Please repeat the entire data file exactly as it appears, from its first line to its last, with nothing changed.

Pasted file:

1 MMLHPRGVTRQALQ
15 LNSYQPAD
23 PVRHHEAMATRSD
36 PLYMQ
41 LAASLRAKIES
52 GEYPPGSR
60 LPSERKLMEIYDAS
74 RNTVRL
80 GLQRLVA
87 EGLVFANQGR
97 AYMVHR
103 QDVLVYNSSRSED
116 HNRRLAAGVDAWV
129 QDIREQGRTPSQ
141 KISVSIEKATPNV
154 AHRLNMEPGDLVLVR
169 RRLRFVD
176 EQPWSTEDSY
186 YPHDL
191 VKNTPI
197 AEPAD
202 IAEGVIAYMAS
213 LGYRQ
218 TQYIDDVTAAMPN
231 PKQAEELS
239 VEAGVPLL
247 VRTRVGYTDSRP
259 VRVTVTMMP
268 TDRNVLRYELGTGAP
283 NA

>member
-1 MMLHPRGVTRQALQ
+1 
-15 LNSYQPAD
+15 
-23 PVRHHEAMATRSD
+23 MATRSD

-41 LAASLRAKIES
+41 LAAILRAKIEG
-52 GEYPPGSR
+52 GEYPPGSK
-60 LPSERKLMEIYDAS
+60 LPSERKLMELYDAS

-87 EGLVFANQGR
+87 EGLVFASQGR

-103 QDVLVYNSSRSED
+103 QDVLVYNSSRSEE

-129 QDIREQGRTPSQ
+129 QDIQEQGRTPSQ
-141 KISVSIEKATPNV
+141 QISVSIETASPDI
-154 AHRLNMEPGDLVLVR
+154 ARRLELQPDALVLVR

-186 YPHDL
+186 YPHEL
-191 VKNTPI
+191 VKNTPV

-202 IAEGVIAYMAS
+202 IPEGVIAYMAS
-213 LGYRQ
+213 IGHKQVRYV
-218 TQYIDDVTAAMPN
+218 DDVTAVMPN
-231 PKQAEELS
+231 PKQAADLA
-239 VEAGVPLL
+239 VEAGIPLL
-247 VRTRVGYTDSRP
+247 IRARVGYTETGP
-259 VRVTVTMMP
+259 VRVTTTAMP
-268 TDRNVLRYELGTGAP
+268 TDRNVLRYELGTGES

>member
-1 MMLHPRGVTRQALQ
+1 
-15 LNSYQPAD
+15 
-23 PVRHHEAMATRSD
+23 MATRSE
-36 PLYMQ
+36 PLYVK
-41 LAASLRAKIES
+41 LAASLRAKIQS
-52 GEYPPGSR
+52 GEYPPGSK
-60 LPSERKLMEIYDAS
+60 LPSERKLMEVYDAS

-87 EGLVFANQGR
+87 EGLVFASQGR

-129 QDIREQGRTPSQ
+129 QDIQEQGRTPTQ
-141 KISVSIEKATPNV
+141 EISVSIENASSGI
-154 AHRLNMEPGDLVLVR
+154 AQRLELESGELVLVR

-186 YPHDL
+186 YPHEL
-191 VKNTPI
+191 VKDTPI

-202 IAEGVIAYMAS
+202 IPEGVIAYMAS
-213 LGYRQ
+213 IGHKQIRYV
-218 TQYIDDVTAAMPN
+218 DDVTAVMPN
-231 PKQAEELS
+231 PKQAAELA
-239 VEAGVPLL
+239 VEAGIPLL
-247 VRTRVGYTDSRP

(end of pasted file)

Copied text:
1 MMLHPRGVTRQALQ
15 LNSYQPAD
23 PVRHHEAMATRSD
36 PLYMQ
41 LAASLRAKIES
52 GEYPPGSR
60 LPSERKLMEIYDAS
74 RNTVRL
80 GLQRLVA
87 EGLVFANQGR
97 AYMVHR
103 QDVLVYNSSRSED
116 HNRRLAAGVDAWV
129 QDIREQGRTPSQ
141 KISVSIEKATPNV
154 AHRLNMEPGDLVLVR
169 RRLRFVD
176 EQPWSTEDSY
186 YPHDL
191 VKNTPI
197 AEPAD
202 IAEGVIAYMAS
213 LGYRQ
218 TQYIDDVTAAMPN
231 PKQAEELS
239 VEAGVPLL
247 VRTRVGYTDSRP
259 VRVTVTMMP
268 TDRNVLRYELGTGAP
283 NA

>member
-1 MMLHPRGVTRQALQ
+1 
-15 LNSYQPAD
+15 
-23 PVRHHEAMATRSD
+23 MATRSD

-41 LAASLRAKIES
+41 LAAILRAKIEG
-52 GEYPPGSR
+52 GEYPPGSK
-60 LPSERKLMEIYDAS
+60 LPSERKLMELYDAS

-87 EGLVFANQGR
+87 EGLVFASQGR

-103 QDVLVYNSSRSED
+103 QDVLVYNSSRSEE

-129 QDIREQGRTPSQ
+129 QDIQEQGRTPSQ
-141 KISVSIEKATPNV
+141 QISVSIETASPDI
-154 AHRLNMEPGDLVLVR
+154 ARRLELQPDALVLVR

-186 YPHDL
+186 YPHEL
-191 VKNTPI
+191 VKNTPV

-202 IAEGVIAYMAS
+202 IPEGVIAYMAS
-213 LGYRQ
+213 IGHKQVRYV
-218 TQYIDDVTAAMPN
+218 DDVTAVMPN
-231 PKQAEELS
+231 PKQAADLA
-239 VEAGVPLL
+239 VEAGIPLL
-247 VRTRVGYTDSRP
+247 IRARVGYTETGP
-259 VRVTVTMMP
+259 VRVTTTAMP
-268 TDRNVLRYELGTGAP
+268 TDRNVLRYELGTGES

>member
-1 MMLHPRGVTRQALQ
+1 
-15 LNSYQPAD
+15 
-23 PVRHHEAMATRSD
+23 MATRSE
-36 PLYMQ
+36 PLYVK
-41 LAASLRAKIES
+41 LAASLRAKIQS
-52 GEYPPGSR
+52 GEYPPGSK
-60 LPSERKLMEIYDAS
+60 LPSERKLMEVYDAS

-87 EGLVFANQGR
+87 EGLVFASQGR

-129 QDIREQGRTPSQ
+129 QDIQEQGRTPTQ
-141 KISVSIEKATPNV
+141 EISVSIENASSGI
-154 AHRLNMEPGDLVLVR
+154 AQRLELESGELVLVR

-186 YPHDL
+186 YPHEL
-191 VKNTPI
+191 VKDTPI

-202 IAEGVIAYMAS
+202 IPEGVIAYMAS
-213 LGYRQ
+213 IGHKQIRYV
-218 TQYIDDVTAAMPN
+218 DDVTAVMPN
-231 PKQAEELS
+231 PKQAAELA
-239 VEAGVPLL
+239 VEAGIPLL
-247 VRTRVGYTDSRP